ASKHAM Bryan College has hit back after being branded a "predator college" in the House of Lords over its "betrayal" of a campus in Cumbria.

Principal and CEO Tim Whitaker said the claims were "false and misleading", and allegations of asset stripping, bankruptcy, insolvency, duplicity and secrecy were all "categorically untrue".

Lord Campbell-Savours spoke out in the House about the York college’s controversial decision to sell Newton Rigg in Penrith.

He said Newton Rigg had been "systematically run down by a predator college....behind a wall of limited financial reporting" and claimed there had been an "appalling betrayal of a 125 year-old historic county land-based educational institution by a team of Yorkshire accountants to pay off Askham Bryan’s escalating debts".

He claimed Askham Bryan had been methodically stripping Newton Rigg of its student body, assets, equipment, reputation, apprenticeships, land bank, excellence, high-quality staff and national reputation.

“Those who have been responsible for this outrage should hang their heads in shame as they now proceed to sell off its assets through estate agents Savills in a grand fire sale,” he said.

“What was once a viable institution, paying its way, has been driven through neglect into financial difficulty and ruin by Askham Bryan College.”

Lord Clark said Askham Bryan was in "dire financial straits and on the verge of bankruptcy", and hoped to avoid this by putting Newton Rigg up for sale, expecting a windfall of £12 million. “The young people are having their land-based college stolen from them.”

But he said there were solutions, and the Government should step in through the Education and Skills Funding Agency and sort out Askham Bryan’s debts.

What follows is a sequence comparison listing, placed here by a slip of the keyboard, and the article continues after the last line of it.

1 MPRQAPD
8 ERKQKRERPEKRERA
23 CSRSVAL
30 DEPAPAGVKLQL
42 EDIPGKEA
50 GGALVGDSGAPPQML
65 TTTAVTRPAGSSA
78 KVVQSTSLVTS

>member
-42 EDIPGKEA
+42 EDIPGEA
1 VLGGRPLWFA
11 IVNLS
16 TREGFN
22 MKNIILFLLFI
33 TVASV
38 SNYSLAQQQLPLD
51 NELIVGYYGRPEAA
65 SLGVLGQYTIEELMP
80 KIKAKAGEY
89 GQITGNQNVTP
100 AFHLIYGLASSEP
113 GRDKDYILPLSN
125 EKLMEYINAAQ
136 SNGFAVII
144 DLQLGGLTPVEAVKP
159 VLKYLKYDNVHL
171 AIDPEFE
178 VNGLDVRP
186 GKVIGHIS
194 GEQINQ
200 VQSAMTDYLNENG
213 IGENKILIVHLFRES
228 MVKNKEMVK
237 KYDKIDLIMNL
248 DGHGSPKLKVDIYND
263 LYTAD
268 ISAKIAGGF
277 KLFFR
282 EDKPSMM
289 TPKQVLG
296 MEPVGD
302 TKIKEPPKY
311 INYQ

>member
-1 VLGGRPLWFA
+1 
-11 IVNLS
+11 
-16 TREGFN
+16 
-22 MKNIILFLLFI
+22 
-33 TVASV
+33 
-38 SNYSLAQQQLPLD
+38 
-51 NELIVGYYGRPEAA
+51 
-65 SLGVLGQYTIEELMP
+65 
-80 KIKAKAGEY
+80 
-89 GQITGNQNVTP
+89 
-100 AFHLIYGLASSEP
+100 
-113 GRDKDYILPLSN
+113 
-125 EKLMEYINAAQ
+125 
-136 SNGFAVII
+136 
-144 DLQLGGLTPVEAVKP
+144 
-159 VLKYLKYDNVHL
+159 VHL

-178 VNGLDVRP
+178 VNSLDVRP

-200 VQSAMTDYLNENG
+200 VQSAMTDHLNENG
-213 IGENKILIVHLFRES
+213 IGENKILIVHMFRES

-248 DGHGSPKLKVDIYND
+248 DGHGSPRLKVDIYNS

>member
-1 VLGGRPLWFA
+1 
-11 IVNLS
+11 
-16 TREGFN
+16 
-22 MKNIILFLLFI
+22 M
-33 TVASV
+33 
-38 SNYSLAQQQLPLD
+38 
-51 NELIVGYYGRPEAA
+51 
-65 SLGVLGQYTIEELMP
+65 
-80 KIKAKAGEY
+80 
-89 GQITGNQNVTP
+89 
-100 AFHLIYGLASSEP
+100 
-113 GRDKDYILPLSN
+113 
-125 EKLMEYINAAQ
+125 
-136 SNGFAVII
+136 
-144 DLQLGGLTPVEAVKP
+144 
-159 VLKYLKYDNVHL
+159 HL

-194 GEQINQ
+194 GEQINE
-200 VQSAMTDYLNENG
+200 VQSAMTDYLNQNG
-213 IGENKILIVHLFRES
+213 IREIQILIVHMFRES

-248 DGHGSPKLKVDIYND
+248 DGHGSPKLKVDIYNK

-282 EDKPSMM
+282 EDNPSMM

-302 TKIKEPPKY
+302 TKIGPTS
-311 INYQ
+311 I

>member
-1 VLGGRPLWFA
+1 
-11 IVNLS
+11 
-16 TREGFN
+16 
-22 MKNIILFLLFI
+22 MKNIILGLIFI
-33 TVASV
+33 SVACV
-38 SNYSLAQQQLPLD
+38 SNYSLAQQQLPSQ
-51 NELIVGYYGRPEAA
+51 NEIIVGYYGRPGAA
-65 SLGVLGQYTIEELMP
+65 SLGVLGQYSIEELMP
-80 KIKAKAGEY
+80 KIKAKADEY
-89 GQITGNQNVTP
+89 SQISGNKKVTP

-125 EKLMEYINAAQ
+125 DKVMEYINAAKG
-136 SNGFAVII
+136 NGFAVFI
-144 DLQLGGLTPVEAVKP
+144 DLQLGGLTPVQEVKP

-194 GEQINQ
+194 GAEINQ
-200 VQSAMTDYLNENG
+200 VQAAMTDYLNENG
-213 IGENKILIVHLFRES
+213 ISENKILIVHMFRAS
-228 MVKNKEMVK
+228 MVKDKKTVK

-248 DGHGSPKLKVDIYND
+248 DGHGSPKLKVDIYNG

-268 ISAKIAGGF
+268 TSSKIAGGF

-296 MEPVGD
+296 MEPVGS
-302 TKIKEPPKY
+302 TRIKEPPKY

He said this might involve spending money - "but far less than if they do nothing and let the closure of Newton Rigg and the asset sale proceed". He said the assets, including two farms, should be transferred to a Cumbrian educational trust to be held in perpetuity for Cumbrian people and their future education.

Mr Whitaker said Askham Bryan had followed a rigorous, 18-month independent review process of its Cumbrian campus which involved sector experts and was led by the Further Education Commissioner. “For 10 years we have strived to make the provision of education at Newton Rigg Campus sustainable and heavily subsidised the site, but, regrettably, it is not viable,” he said.

“Since 1992, four other educational organisations have also tried but not been able to make Newton Rigg sustainable and no obvious alternative providers have been identified since the decision to close was taken.”

He said Askham Bryan was legally within its rights to proceed with Newton Rigg’s closure and sale and this had been acknowledged by the Government.